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Lucy Lewis (1898-1992)

Jar, c. 1981
Lucy Lewis (1898-1992); Acoma Pueblo, New Mexico
Clay and paint; 5 x 10 1/4 in.
Gift of the Artist
Potter of the Century
Photograph of Lucy Lewis painting a vessel.
With the influx of western products that the pueblos of the American Southwest saw during the 19th Century, many traditional Native American art forms such as pottery only narrowly escaped disappearing entirely. The utilitarian need for vessels which required up to three weeks to make was threatened with extinction by cheap, factory-made containers from back east. In the face of this potential loss, it was Pueblo women who independently began revitalizing traditional Puebloan designs and bringing back a culture of pottery making—though now as an art form instead of a craft. This International Women’s Day, the Bowers Museum Collections Blog focuses on one of the most influential of these women and arguably one of the greatest potters of the 20thCentury, Lucy Lewis.
Cloud City
Lucy Lewis was born in the Acoma Pueblo on Sky City Mesa, just west of Albuquerque, New Mexico. At a time when pottery was most at risk of falling into irrelevance, a young Lewis studied her aunt Helice Vallo as she mixed clay with temper, a material added to strengthen clay during the firing process; shaped it into perfectly formed ollas; applied a slip; hand-painted designs and finally fired them. By the age of eight Lewis was already making her own pottery. The secluded upbringing in the literally-named Sky City Mesa set her apart from many of the other pivotal potters of this period. Rather than being inspired or influenced by tourists and academics, Lucy Lewis spent her free time scouring the nearby terrain for potsherds which could be used for design inspiration or ground into one of the best available tempers.
Jar, c. 1960
Lucy Lewis (1898-1992), Acoma; Southwest
Clay and paint; 8 × 6 in.
Gift of Sylvia and Frederick Reines
Outside Acoma
Lucy Lewis began selling her pottery to tourists at a roadside stand outside of the Acoma Pueblo as early as the 1920s. Collectors and fellow potters were impressed by her craftsmanship, and marveled at her unique designs. Only later, when complete examples of the same Mimbres potsherds found by Lewis entered museum collections, would scholars begin to discuss Lucy Lewis’s style as a revitalization of Mibres-style pottery. Over the decades her renown grew. By the early 1950s Lucy Lewis stole the courage to submit her works to events like the Annual Inter-Tribal Indian Ceremonial where she garnered the blue ribbon. This effectively launched her into fame as a potter, and she spent the next forty years organizing shows, winning awards, or conducting workshops like the one she and her family organized at the Bowers Museum in 1981 where she donated the jar with the deer motif to us.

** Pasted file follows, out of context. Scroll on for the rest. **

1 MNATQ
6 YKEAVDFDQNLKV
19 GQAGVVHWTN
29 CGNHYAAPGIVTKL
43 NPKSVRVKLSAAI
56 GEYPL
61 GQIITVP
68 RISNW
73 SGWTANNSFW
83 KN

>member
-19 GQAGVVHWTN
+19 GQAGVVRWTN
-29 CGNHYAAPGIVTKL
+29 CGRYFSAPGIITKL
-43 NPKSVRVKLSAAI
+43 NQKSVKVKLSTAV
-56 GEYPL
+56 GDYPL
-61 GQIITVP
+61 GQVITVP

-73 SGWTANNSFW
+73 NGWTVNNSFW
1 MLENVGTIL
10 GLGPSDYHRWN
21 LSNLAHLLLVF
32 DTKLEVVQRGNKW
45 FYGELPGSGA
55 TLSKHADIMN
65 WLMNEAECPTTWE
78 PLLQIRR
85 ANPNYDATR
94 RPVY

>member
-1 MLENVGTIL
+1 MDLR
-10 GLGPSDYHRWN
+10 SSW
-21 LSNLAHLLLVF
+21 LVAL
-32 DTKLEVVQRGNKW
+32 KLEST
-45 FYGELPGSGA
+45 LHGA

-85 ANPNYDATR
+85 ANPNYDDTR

Detail of  F81.61.1
Not Easily Mimbres-ed
The Mimbres-style pottery of Lucy Lewis’ invention was pieced together from the potsherds Lewis found in the areas surrounding the Acoma Pueblo at Sky City Mesa. There is evidence that Acoma pottery dates as far back as 1750 AD, but the original Mibres culture’s pottery is much older, hailing from 1000-1250 AD. The signature black-on-white pottery is defined by the human, animal and geometric forms detailed in black paint against a white slip. Particularly the thin vertical lines and bulkier geometric forms of the taller jar evidences the incredible work Lewis did in breathing new air into a style of pottery that had been buried for 700 some years. The deer with a “heart line” design on the other jar may aesthetically appear to be in-line with her Mimbres-style pottery, but the motif was borrowed with permission from the Zuni who used it in both their pottery and petroglyphs.
Alternate view of 94.35.2.
All and More
Just as pueblos themselves are cut into rock, Lewis carved time to define herself as one of the most important potters of her generation from an overwhelmingly active life farming with her husband and raising a family of nine children—each of which she insisted go to school to get a proper education. Of the nine children, four continued in her legacy of pottery and she inspired many others to carry the torch for an art which might otherwise have disappeared among the Acoma. Her lifetime of work was honored before her passing in 1992 by the Women’s Caucus for the Arts and her works are now celebrated in museums across the county such as the National Museum of Women in the Arts. To see these jars from the Bowers Museum’s collections, be sure to visit our upcoming First Americans: Tribal Art from North America exhibition, opening April 7!

Text and images may be under copyright. Please contact Collection Department for permission to use. Information subject to change upon further research.
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